Stay Away From Big Pharma’s New Osteoporosis ‘Solution’

In All Health Watch, Anti-Aging, Big Pharma, Cancer, Featured Article, Health Warning

Half of women over 50 break a bone because of osteoporosis. More women fracture a hip than get breast, ovarian, and uterine cancers combined.1

The millions of American women at risk for osteoporosis are desperate for help. And Big Pharma is offering a new “solution.”

It’s a drug called Tymlos.

The FDA approved it with great fanfare in April, saying it reduces fractures in postmenopausal women.

For women dealing with weak bones, this medication sounds like a godsend…until you look closely at the clinical trials.

It turns out that Tymlos (abaloparatide) provides only a tiny benefit.

In studies, it reduced the absolute risk of spine fractures by only 3.6%. For other common fractures—like broken hips, ribs, and leg bones—the drug reduced risk by only 2%.2

The Bone ‘Solution’ That Can Give You Cancer

Here’s the worst part… When rats were put on Tymlos, they developed bone cancer. That’s why it now carries a “black box” warning—the strongest caution the FDA can issue on a drug—for cancer.3

And for the privilege of risking cancer and getting a miniscule benefit, you’ll pay dearly. A one-month supply of the drug is priced at $1,186.4

Even though it offers little help…carries a risk of cancer…and has an astronomical price…Tymlos is still expected to make huge profits. Sales are projected at $450 million a year.5

How can this be?

It’s because women with osteoporosis feel they have nowhere else to turn. Previous bone treatments offered by mainstream medicine have been largely discredited.

For years, doctors recommended calcium pills. But then researchers found they increased the risk for heart disease.6

Doctors also pushed a class of drugs called bisphosphonates. They include medications such as Fosamax (alendronate). But a landmark 2012 study in The New England Journal of Medicine showed that long-term use of these drugs actually triggers the problem they are supposed to prevent. They cause bones to weaken and break.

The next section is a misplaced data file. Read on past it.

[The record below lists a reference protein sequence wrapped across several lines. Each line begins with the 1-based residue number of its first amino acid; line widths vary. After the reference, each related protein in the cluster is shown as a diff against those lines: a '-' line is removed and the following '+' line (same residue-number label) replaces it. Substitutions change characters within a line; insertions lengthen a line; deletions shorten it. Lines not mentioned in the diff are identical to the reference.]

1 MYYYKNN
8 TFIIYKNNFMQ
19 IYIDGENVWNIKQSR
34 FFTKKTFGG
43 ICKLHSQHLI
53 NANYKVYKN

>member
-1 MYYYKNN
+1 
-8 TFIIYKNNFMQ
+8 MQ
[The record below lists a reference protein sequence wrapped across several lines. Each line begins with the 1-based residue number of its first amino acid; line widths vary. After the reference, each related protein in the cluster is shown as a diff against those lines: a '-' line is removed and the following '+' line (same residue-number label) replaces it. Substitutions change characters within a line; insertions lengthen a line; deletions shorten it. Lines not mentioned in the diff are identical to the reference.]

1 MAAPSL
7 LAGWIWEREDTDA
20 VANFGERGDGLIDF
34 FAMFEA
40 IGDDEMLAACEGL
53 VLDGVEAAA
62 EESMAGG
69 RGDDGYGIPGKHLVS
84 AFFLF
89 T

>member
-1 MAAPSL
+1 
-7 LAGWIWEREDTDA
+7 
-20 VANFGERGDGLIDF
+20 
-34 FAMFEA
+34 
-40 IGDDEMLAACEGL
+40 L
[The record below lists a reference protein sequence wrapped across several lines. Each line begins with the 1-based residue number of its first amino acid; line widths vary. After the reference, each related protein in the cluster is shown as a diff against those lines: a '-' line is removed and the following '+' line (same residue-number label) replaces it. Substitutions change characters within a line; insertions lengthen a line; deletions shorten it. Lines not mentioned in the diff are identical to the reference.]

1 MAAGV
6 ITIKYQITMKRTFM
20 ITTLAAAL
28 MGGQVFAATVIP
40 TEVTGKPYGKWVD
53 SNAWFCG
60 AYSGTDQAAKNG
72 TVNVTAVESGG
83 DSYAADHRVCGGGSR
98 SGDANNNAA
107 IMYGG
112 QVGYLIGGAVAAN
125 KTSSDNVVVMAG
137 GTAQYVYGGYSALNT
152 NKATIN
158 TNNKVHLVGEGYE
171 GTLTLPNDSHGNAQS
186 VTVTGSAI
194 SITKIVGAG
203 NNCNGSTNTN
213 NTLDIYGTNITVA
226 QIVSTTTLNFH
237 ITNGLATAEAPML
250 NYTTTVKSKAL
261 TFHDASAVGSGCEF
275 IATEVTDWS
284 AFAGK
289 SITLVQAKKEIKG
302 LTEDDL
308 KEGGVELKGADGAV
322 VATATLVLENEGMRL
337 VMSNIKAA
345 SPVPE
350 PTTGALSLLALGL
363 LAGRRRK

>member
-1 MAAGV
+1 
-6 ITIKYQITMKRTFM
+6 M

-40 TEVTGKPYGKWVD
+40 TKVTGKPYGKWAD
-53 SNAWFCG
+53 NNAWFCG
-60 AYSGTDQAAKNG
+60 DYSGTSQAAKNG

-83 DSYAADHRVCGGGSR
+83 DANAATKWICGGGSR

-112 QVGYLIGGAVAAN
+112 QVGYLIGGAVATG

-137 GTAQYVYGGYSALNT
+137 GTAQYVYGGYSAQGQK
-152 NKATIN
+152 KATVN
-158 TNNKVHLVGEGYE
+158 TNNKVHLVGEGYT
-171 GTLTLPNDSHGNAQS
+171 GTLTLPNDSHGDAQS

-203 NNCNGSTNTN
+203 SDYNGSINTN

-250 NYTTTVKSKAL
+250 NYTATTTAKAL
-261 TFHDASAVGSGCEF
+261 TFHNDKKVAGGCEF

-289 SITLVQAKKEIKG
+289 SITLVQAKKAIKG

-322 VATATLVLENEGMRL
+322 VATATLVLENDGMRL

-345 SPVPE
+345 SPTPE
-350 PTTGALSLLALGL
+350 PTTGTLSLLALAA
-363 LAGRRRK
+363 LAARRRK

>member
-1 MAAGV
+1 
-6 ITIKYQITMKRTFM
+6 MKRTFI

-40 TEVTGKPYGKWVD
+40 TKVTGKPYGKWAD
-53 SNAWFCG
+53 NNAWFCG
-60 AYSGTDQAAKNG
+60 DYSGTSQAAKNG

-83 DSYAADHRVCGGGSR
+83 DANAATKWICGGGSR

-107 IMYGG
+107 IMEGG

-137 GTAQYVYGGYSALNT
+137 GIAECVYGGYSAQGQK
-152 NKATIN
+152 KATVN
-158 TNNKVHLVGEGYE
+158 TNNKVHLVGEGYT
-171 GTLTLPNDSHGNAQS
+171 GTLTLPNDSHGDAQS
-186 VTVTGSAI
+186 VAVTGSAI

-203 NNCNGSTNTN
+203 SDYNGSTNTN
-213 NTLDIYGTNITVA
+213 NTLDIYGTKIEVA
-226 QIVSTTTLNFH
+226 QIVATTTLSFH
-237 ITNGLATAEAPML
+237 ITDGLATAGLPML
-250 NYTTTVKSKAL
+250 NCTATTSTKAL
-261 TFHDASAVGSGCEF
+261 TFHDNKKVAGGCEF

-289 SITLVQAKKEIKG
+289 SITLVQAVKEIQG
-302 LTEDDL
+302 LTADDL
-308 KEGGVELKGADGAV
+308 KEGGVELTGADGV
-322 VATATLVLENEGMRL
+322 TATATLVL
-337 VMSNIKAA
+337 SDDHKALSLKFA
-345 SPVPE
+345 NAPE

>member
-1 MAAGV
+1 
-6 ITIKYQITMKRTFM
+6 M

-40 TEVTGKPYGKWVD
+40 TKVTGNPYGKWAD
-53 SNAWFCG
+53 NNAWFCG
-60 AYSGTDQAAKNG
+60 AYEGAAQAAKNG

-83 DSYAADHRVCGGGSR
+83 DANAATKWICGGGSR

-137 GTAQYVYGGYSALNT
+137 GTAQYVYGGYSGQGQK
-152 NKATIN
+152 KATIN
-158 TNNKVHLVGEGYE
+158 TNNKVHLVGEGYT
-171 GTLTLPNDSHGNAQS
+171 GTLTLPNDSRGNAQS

The fact is, there are drug-free, natural solutions women in danger from osteoporosis can turn to instead.

Build Stronger Bones Without Dangerous Drugs

Prebiotic fiber supplements have long been used for digestive health. They provide food for the beneficial bacteria in your gut. But a recent Purdue University study shows they also help build stronger bones.

In fact, the effect is so powerful that it may completely halt the bone loss that typically comes after menopause.7

Scientists gave post-menopausal women up to 20 grams a day of soluble corn fiber. After 50 days, they measured the subjects’ bone calcium retention. This is a marker for bone strength. The women taking 20 grams a day of the prebiotic improved their calcium retention by 7%.

“If projected out for a year, this would equal and counter the average rate of bone loss in a post-menopausal woman,” said Dr. Connie Weaver. She is head of nutrition science at Purdue and author of the study. Her research appears in the American Journal of Clinical Nutrition.

She also recommends that women get plenty of calcium… But from foods—not supplements. Foods high in calcium include sardines, dark leafy greens, broccoli, and fresh figs.

You can find soluble corn fiber supplements online and in health food stores. One excellent brand is made from non-GMO corn by a company called Prescribed for Life.

Bone loss is just one more thing we have to worry about as we get older. But recent studies show that the symptoms of aging can be treated…or eliminated. Go here to discover specific ways you can stop the clock.

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1 https://www.nof.org/preventing-fractures/general-facts/what-women-need-to-know/
2 http://www.reuters.com/article/us-health-osteoporosis-radius-idUSKBN17U339
3 http://www.rxlist.com/tymlos-side-effects-drug-center.htm
4 http://www.biopharmadive.com/news/Radius-Health-Tymlos-fda-approval-price/441584/
5 http://www.reuters.com/article/us-health-osteoporosis-radius-idUSKBN17U339
6 https://consumer.healthday.com/bone-and-joint-information-4/osteoporosis-news-514/calcium-supplements-may-not-be-heart-healthy-715736.html
7 https://www.eurekalert.org/pub_releases/2016-08/pu-scf082216.php